The students I talked to attend the alternative school downtown. They have had their share of brushes with other students and authorities and if it weren't for the alternative school, most would have dropped out. What makes them experts on the subject is the similarities in their lives compared to those of Dylan Klebold and Eric Harris. None of the students here are identified by name but the quotes are direct from statements they offered in an informal discussion this week.
The Galesburg Alternative School program is designed for junior and senior high age students who aren't fitting in because of grades, behavior or attendance. Twenty-three students are now in the program. They all claim to have experienced in the mainstream schools the same kind of pressure and harassment from the cliques of other students which tormented the Colorado killers. The kids here also say that they probably would have dropped out if they were still assigned to a regular school. Instead, this special program offers individualized attention and instruction for kids who recognize themselves as misfits in the school system. They say Klebold and Harris were, too.
''I've got to give them credit-- that they had the balls to take over and do what they believed.'' That statement from a Galesburg student underlies the empathy felt on the part of the kids who aren't in the mainstream cliques. ''By the fifth grade, everyone can tell who's weird in their class. After that, the weird kids are picked on by everyone else.''
And the class structure here is identical to that in Littleton. ''At the top are the jocks. They can get away with anything. They do drugs and drink and skip class and don't ever get in trouble. If one of us is five minutes late, we're in deep shit; if a jock misses a few days, nobody does anything. There are teachers who let them get away with anything and there are others who don't. They know who's who.'' Even within the jocks, there are subclasses. ''Football players are at the top; then the basketball players. Most of the other athletes are somewhere in the middle. The swimmers and soccer players are at the bottom.''
The next clique is the ''preps.'' These are defined as the kids who are basically categorized as ''snobs.'' ''To them, everything is bad except what they do. They don't act like they're in school.''
The next rung on the ladder belongs to the gangstas and the gangsta wannabees. ''They're the hard-asses. They're black and white. In all the categories, there are blacks and whites. The clique thing is not racial at all.''
Travelling downward, there are other groups including the ''heads.'' ''They're into heavy metal music, stoned all the time. They wear lipstick and make-up.'' Also near the bottom are the ''skaters,'' skateboarders and surf-types.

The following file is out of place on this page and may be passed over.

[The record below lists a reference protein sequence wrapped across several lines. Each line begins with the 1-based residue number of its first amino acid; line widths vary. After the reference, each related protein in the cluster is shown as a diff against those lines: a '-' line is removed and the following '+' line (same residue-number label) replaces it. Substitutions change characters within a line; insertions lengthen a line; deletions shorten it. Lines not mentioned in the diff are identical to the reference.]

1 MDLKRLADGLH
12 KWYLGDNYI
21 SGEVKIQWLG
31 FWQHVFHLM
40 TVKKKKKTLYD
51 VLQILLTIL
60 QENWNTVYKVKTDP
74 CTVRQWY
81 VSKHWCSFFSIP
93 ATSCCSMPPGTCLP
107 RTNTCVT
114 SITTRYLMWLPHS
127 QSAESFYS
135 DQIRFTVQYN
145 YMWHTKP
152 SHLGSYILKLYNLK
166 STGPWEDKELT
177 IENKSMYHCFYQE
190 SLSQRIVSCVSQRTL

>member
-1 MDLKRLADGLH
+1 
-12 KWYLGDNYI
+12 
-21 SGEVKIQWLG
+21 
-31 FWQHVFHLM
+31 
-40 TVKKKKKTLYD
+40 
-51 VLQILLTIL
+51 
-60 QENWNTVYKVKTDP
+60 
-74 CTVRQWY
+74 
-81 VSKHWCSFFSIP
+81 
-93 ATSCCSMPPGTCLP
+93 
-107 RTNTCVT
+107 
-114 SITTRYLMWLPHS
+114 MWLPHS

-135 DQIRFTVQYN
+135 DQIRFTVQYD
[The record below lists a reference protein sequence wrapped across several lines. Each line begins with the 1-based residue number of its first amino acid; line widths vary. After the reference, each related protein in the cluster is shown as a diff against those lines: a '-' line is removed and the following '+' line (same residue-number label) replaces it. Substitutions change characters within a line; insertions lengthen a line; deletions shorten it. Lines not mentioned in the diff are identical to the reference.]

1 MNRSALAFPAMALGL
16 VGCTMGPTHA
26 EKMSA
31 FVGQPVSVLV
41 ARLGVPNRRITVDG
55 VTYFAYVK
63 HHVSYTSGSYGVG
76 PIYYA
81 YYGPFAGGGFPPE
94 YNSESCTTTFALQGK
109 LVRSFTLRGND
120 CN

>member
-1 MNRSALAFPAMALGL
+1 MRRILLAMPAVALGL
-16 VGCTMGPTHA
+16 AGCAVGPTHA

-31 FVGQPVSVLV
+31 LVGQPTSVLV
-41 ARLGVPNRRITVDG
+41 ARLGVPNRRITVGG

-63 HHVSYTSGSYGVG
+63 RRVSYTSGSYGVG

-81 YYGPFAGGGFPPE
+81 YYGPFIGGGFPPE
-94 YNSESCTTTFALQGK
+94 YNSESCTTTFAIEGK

''Every group has people in it who are assholes. They think they're better than you. All it takes is one person to get pissed off at another person and you could have real trouble.''
This clique hierarchy is not new. ''It's been going on since the beginning of time. Every day there's going to be someone not getting along with someone else.''
''The jocks and the preps constantly make fun of the outsider kids. They call us names; they throw things at us-- all day, all the time. If you're different, you just don't fit in.''
And any one of the many kids who don't fit into a clique could be pushed over the edge and turn into a killer. Many of the kids in the alternative school had thought about it ''but none of us ever had the balls to do anything about it. We would talk about getting even but we'd always pussy out.''
Getting the weapons isn't a problem. ''If you give me the cash, I could get you a gun in 10 minutes. If you want a semi-automatic, a Tec-9 or an Uzi, it might take a few days to get one here but I could get one. You can get a gun for $50-100. A semi-automatic might cost $350.'' Drugs are just as easy. ''If you have the cash, you can get the stash. Some dealers will even sell on credit in this town.''
The kids claim it's not music or video games or TV pushing them over the edge; it's the behavior of the other kids. ''Music is just music. People sing what's on their mind. Nobody does anything because of lyrics they hear. Whoever believes that is stupid. People need to know the difference between TV and real life; it's the same with music. It means something to the author. Most are just words that sound good. Don't blame rap or heavy metal.''
The consensus of the students here is that the Littleton tragedy could happen anywhere at any time. No one person's responsible: ''It's the close-minded dumb-asses pushing people to the edge. Anyone could go off anywhere, any time.''
There is some positive in this. The students see a way out-- a rather simple way out. ''People have to stop picking on each other. They've just got to quit picking on people they don't like or understand. Don't pick on people for what they look like or say. You can think crap in your head but keep it to yourself. People need to keep their mouth shut. They need to be open-minded and keep their shit to themselves.''